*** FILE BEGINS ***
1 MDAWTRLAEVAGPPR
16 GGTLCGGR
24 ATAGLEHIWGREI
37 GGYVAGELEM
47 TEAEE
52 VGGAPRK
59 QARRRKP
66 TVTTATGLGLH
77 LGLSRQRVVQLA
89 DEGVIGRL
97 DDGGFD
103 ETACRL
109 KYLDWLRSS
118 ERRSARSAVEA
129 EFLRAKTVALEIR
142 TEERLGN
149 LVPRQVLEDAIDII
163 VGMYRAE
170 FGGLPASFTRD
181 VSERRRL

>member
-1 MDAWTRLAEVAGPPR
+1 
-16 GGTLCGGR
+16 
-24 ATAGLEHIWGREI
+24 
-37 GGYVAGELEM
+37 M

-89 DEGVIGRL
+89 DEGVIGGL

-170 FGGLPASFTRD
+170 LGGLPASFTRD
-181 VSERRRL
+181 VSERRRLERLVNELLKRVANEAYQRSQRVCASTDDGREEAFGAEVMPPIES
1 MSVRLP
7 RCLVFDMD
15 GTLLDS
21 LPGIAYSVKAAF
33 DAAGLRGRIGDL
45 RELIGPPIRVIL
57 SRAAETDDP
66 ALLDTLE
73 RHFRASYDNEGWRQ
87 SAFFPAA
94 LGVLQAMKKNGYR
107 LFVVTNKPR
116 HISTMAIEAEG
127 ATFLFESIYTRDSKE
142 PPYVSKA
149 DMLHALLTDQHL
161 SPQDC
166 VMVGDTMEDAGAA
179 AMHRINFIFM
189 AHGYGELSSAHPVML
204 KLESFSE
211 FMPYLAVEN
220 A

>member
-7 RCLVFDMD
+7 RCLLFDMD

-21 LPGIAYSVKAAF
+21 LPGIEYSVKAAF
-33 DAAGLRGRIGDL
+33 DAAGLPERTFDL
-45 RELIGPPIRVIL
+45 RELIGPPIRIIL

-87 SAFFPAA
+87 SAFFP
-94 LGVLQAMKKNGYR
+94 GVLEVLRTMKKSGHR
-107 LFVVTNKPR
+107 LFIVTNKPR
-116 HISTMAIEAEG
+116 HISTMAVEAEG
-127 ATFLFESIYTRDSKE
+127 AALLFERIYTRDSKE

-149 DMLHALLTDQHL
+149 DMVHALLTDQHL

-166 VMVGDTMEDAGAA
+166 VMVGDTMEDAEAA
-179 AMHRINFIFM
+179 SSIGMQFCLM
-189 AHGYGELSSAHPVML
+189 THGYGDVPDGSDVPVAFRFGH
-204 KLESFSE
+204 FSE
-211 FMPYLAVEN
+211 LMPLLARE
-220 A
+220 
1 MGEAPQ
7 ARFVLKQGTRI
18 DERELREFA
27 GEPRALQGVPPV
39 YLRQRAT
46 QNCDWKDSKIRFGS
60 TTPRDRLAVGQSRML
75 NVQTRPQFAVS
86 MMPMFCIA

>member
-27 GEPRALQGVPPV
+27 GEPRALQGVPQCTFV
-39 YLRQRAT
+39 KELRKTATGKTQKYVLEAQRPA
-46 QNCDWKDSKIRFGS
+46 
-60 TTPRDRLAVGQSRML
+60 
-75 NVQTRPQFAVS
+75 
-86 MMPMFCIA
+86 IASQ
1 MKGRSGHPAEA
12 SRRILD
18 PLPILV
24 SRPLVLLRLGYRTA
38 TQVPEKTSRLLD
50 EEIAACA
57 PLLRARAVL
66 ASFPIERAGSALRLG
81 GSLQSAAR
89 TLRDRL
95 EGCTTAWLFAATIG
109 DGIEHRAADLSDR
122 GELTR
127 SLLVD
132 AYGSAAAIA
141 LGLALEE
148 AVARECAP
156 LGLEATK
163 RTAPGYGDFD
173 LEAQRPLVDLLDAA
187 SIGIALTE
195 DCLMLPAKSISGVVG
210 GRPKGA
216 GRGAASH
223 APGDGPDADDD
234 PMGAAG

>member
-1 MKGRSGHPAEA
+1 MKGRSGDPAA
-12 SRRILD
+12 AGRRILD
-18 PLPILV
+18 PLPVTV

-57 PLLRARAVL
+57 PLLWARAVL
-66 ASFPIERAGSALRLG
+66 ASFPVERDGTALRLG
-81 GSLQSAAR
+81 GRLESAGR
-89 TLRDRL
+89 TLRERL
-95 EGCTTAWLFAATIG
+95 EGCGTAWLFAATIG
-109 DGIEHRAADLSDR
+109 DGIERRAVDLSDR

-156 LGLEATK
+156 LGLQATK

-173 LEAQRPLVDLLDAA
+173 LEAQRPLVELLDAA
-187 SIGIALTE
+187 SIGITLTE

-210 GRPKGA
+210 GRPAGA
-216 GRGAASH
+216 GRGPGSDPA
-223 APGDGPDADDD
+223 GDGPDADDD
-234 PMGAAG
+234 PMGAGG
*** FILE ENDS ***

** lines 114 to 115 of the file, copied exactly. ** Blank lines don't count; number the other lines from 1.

1 MKGRSGHPAEA
12 SRRILD